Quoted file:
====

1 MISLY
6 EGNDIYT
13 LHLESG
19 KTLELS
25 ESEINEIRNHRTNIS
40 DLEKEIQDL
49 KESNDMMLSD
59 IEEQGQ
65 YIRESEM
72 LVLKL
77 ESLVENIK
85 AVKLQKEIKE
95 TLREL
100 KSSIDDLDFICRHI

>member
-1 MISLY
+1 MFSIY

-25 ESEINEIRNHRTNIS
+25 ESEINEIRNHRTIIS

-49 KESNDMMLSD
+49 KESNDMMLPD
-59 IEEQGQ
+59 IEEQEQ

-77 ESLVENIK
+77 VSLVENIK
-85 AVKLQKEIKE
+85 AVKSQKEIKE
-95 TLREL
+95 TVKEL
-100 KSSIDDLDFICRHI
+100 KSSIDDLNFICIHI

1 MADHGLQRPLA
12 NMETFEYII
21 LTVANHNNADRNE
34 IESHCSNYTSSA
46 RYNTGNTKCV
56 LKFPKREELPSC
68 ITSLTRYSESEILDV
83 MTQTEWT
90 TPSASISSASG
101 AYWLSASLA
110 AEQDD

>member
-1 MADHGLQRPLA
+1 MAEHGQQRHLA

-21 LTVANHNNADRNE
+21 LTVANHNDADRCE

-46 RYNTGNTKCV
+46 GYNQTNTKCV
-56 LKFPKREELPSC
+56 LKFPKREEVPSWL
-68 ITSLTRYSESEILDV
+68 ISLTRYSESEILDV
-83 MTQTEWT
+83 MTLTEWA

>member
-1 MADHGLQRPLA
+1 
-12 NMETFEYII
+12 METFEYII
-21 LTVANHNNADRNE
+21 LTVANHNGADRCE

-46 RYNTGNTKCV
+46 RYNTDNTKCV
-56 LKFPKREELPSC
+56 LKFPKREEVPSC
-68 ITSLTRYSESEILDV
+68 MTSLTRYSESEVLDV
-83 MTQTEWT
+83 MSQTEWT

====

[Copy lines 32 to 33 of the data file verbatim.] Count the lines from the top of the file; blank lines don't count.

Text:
1 MADHGLQRPLA
12 NMETFEYII